Code: 23519

Reserved


A Delightful & Beautiful Most Ancient Samurai ‘Golden Dragon’ Tachi Around 600 Years Old

See it displayed on the tachi-kake, [code 23511] an ancient tachi mounted in the Edo period on a theme of gold, gold nishiji lacquer saya, gold fittings and tsuba and pale gold tsuka-Ito bound of dragon menuki. Blade made In around 1390 to 1420, and this is a most beautiful and ancient sword from the great warring period of Japan's samurai history. In the gallery we show an early samurai print of the presentation of a similar fine tachi by a daimyo lord to his favoured samurai [for illustration purposes]. The mounts are original Edo period, with lovely nishiji [ground gold] lacquer on the saya and traditional tachi mountings in shinchu, and gold silk ito wrapped over pure gold overlaid, carved kinko dragon, holding the ancient ken, the straight ancient Buddhist samurai sword. The tsuba is a tradional tachi form in three pieces , dai seppa in shinchu and the central plate in iron. A blade of most impressive, elegant and deep curvature, typical of the early samurai sword of the Nambokochu to Muromachi era [1333 to 1573]. As is often with ancient swords the story of it's use starts in the era before it was actually made, by it's master smith, maybe a decade earlier in the Nanboku-cho period (Northern and Southern Courts period) Spanning from 1336 to 1392, it was a period that occurred during the formative years of the Muromachi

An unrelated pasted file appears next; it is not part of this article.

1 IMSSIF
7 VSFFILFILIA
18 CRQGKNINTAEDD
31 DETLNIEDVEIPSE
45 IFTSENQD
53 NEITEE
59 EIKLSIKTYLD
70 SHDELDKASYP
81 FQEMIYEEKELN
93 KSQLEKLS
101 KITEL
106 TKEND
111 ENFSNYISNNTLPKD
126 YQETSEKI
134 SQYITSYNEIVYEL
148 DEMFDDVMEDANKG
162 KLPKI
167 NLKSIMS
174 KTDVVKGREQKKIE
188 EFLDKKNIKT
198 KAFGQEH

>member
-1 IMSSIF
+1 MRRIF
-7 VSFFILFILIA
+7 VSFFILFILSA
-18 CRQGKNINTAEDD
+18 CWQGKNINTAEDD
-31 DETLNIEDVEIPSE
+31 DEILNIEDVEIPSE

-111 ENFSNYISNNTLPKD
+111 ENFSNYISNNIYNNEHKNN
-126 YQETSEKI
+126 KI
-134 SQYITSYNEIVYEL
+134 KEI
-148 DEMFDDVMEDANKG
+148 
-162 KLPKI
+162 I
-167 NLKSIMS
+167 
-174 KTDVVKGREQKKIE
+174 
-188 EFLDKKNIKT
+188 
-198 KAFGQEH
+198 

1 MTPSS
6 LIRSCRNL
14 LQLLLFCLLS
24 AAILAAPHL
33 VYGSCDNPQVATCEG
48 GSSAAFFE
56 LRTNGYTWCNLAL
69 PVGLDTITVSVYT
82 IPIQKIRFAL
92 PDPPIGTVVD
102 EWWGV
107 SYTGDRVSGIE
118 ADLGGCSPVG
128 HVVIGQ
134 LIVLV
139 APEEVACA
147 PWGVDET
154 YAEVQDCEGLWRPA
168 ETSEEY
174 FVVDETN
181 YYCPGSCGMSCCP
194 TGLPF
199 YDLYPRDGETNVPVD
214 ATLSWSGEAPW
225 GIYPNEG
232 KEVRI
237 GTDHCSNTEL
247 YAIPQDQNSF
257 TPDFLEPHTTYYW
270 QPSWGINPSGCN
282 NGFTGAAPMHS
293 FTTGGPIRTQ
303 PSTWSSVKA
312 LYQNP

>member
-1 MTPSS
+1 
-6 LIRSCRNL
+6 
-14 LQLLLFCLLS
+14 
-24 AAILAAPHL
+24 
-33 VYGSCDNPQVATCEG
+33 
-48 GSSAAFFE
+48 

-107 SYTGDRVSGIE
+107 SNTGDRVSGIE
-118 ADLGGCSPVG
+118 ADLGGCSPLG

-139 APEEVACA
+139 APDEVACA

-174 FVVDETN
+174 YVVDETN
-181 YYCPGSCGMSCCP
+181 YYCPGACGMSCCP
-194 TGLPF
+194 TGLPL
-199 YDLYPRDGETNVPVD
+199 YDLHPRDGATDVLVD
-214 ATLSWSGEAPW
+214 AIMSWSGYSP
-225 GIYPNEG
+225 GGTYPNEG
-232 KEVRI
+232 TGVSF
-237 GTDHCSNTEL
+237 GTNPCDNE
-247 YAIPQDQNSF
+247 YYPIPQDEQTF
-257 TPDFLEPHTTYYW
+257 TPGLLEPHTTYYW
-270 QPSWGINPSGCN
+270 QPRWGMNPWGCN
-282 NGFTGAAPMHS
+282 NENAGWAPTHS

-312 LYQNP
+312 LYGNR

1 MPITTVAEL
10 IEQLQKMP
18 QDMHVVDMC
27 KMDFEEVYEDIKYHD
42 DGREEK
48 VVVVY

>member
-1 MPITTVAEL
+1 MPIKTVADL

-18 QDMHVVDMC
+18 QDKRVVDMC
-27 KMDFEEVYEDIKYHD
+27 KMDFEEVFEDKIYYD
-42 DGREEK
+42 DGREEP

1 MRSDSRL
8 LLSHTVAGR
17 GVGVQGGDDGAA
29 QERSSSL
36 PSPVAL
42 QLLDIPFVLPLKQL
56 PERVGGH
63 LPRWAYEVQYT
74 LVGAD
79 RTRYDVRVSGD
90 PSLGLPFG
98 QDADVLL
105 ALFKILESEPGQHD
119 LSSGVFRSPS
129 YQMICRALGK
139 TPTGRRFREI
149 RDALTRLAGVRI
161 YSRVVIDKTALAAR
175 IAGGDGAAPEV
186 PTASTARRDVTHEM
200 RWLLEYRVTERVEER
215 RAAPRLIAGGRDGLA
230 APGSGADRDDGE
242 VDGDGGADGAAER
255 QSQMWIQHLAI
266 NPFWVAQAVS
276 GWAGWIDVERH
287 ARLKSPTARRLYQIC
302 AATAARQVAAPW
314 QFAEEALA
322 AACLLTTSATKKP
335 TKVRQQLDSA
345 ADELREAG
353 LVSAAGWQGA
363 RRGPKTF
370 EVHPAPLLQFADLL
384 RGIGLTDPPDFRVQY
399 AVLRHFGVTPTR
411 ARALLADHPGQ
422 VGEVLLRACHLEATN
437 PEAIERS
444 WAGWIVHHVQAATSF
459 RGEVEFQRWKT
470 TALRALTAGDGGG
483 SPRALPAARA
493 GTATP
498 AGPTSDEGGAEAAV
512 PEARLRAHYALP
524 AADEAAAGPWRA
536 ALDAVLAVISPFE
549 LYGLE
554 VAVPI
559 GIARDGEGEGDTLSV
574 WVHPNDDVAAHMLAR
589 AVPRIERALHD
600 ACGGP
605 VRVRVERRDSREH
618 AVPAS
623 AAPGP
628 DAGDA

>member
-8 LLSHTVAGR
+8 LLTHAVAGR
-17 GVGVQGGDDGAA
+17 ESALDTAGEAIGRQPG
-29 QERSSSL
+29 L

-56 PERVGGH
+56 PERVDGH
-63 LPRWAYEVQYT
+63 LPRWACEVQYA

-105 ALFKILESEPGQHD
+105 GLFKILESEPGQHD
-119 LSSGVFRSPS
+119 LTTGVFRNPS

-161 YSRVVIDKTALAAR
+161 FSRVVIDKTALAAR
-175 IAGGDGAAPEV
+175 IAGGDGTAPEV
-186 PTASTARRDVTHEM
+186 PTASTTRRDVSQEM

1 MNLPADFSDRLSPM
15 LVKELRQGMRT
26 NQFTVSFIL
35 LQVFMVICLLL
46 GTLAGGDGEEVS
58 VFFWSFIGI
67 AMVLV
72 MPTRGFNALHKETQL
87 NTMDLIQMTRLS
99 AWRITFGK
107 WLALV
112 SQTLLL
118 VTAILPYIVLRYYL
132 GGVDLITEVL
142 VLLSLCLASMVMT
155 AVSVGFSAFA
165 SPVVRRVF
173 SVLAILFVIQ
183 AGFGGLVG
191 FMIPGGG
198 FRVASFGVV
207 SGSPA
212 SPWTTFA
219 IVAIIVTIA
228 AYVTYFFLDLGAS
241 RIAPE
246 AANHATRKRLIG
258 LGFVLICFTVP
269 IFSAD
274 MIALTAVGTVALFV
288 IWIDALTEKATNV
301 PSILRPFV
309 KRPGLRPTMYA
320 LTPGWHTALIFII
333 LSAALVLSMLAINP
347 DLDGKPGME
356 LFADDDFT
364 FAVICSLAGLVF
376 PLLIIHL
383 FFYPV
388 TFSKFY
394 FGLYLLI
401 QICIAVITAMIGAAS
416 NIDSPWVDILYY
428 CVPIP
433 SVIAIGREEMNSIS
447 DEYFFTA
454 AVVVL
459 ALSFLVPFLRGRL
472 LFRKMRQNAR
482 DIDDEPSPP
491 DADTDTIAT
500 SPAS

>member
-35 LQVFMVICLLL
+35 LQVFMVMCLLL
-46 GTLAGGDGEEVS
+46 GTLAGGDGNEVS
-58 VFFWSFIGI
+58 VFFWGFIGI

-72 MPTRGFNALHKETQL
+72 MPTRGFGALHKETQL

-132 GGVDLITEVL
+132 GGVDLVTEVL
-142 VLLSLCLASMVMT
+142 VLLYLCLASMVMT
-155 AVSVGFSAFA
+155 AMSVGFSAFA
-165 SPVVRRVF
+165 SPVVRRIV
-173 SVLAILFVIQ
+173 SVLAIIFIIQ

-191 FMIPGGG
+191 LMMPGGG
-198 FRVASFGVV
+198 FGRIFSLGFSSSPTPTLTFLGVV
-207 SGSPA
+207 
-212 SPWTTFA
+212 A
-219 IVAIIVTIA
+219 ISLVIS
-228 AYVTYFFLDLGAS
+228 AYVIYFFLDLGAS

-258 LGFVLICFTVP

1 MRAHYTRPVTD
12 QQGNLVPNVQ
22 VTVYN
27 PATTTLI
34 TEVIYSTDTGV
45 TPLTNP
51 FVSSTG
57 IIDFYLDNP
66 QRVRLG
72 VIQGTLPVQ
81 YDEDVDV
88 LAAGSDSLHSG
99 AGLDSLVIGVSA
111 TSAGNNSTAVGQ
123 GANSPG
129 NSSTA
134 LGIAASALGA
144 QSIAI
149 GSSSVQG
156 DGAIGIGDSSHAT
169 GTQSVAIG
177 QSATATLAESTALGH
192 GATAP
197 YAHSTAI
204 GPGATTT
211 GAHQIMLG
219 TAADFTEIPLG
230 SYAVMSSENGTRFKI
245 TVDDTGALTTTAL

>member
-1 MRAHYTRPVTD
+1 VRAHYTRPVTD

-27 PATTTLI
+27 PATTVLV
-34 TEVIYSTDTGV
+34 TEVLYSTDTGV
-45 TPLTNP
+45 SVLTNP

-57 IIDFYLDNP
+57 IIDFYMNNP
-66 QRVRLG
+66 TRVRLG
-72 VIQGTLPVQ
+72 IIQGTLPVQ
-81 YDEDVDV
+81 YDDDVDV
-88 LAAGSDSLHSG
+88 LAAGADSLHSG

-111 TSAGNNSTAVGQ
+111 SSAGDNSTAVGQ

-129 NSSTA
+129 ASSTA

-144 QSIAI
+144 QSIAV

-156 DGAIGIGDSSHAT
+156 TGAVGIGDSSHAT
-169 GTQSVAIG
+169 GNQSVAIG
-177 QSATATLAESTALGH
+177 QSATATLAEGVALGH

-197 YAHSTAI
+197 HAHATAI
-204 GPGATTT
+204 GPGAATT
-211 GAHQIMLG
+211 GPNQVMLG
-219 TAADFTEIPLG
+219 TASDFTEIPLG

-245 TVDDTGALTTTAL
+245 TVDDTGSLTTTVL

bakufu of Japan's history.
The Imperial seats during the Nanboku-cho period were in relatively close proximity, but
geographically distinct. They were conventionally identified as:
Northern capital : Kyoto
Southern capital : Yoshino.
During this period, there existed a Northern Imperial Court, established by Ashikaga Takauji in Kyoto, and a Southern Imperial Court, established by Emperor Go-Daigo in Yoshino.